no kuraki hikari mochi
willow seed-heads drift
in the gloomy light.
12, Thursday. Fair. A robins song. Acacia blossoms.
naki dakota no natsu no
the Dakota summer
is past its prime.
16, Monday. Fair. Hot. Morning glow at the airport. Mooing
cattle. Pressure of the sun.
umare doku-jin ôki
te o nobe-nu
dragonfly is born
The German extends
his large hands.
20, Friday. Thick fog in the morning, fair and sunny in
the afternoon. Blood test. Alien registration started. Firefly.
An outdoor lamp and a frog.
mishi takaburi same-zu
saw a firefly!
26, Thursday. Lousy weather. Received rationed clothes.
Went to a record concert by Germans. Excitement of listening
no ryûjo ga hikari
the dusk of the evening
pull the light along.
6, Monday. Sunny and cloudy, cool.
ka ogore-ru kuni ni noroi are
the scorching sun
on and on I curse
the arrogant country.
8, Wednesday. Fair. Strong wind. Watched a movie Love
of Edgar Alan Poe. Saw two snakes.
no naki kuni ni sumai-te
live in a country
where the roses are red.
11, Saturday. Fair, fog in the morning. Watched a movie: The Major & The Minor. Swing Shot with the
no semi naruran hitotsu
be yesterdays cicadas
one has started
12, Sunday. Fair. Hot. The news of a peace talk. Ate cold
ni mizûri-gawa wa
leaves alongside it,
the Missouri River is deep,
on its own.
13, Monday. Rain on and off. A snake was about to swallow
a frog, which we saved.
shisho no koe o hisome-te
of the joy of autumn.
14, Tuesday. Fair. Heard the siren of cease-fire.
aware karikusa no hi ni
out of the fire
onto the mowed grass
15, Wednesday. Fair. Saw a movie A-Haunting We Will
kakitsubata shiroshi yamai wa ie-gataku
their white disease
is hard to cure.
17, Friday. Fair. Hot and stuffy. Carpentry. My turn for
entenka tobaku ni shire-te nachisu-jin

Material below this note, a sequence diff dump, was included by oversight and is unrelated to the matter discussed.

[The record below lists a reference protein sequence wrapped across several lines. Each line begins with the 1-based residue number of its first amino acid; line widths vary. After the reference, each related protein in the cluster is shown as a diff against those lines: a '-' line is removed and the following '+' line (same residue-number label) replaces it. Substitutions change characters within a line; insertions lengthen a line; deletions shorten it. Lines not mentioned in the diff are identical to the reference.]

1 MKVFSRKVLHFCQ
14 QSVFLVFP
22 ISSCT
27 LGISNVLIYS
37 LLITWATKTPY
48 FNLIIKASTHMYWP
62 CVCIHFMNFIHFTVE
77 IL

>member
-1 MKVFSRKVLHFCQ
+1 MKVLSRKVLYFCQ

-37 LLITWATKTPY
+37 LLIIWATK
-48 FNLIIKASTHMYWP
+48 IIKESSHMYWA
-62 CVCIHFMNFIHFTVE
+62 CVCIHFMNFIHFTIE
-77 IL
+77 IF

the scorching sun,
the Nazis lose themselves
21, Tuesday. Cold in the morning. Fair. Carpentry (tank).
Movie, Lloyds of London.
ni nureshi batta ni asa
no hikari miteru
a grasshopper is suffused
with morning light.
23, Thursday. Fair. Cold in the morning. Did carpentry.
Record concert: Beethovens Symphony #9.
tsutsu kaeru mabataku hebi no kuchi
a frog blinks
in a snakes mouth.
25, Saturday. Fair, cold in the morning. Windy. Movie: Castle
in the Desert.
hitotsu ugoku nomi nari
29, Wednesday. Fair, hot. Alien Return Home Registration
began. Movie No Time For Love. Received a letter
suzushi akashi nokoreru
the glow of the searchlight
31, Friday. Fair, hot.
ni hi o amu toki ikusa
I was sunbathing
in the broiling weather,
the war ended.
1, Saturday. Fair, hot. Movie: The Iron Major.
yo no tôka ni nuku-mu
of the long night,
the ink bottle warms.
4, Tuesday. Fair, hot. About a hundred and eighty repatriated
ni te o fure aki no wakare
we touch hands
7, Friday. Rain, a little cold. Registration for those who
want to cancel returning to their country.
8, Saturday. Fair, warm. From today on, the administrative
office will be closed on Saturday. Movie: Rainbow
on the River.
9, Sunday. Windy and cold. Cloudy. Went to see the same
movie as yesterday. Built the trunk.(to be continued in
Modern Haiku 34.3)
note: We would like to thank the Ina family for allowing
us to publish these haiku and Leza Lowitz for making us
aware of their existence. Deep gratitude also to Satsuki
Ina for providing the biographical information about her
father. This selection is excerpted from From a Silk
Cocoon, a selection of letters, diary entries, and haiku
by Itaru Ina. Individuals interested in being notified of
the publication of this book can be added to a list by contacting
Satsuki Ina at <firstname.lastname@example.org>.